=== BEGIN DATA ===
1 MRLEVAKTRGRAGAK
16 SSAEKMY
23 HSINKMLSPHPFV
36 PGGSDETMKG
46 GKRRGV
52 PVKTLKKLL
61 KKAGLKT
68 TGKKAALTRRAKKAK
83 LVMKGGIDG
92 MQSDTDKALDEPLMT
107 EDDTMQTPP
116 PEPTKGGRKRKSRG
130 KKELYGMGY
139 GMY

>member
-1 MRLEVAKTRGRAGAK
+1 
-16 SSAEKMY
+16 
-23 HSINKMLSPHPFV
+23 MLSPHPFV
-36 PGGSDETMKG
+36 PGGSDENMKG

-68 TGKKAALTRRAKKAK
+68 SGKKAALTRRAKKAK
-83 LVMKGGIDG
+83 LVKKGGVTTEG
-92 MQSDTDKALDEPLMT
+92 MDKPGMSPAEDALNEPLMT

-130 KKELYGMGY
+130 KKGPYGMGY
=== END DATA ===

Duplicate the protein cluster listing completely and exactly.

1 MRLEVAKTRGRAGAK
16 SSAEKMY
23 HSINKMLSPHPFV
36 PGGSDETMKG
46 GKRRGV
52 PVKTLKKLL
61 KKAGLKT
68 TGKKAALTRRAKKAK
83 LVMKGGIDG
92 MQSDTDKALDEPLMT
107 EDDTMQTPP
116 PEPTKGGRKRKSRG
130 KKELYGMGY
139 GMY

>member
-1 MRLEVAKTRGRAGAK
+1 
-16 SSAEKMY
+16 
-23 HSINKMLSPHPFV
+23 MLSPHPFV
-36 PGGSDETMKG
+36 PGGSDENMKG

-68 TGKKAALTRRAKKAK
+68 SGKKAALTRRAKKAK
-83 LVMKGGIDG
+83 LVKKGGVTTEG
-92 MQSDTDKALDEPLMT
+92 MDKPGMSPAEDALNEPLMT

-130 KKELYGMGY
+130 KKGPYGMGY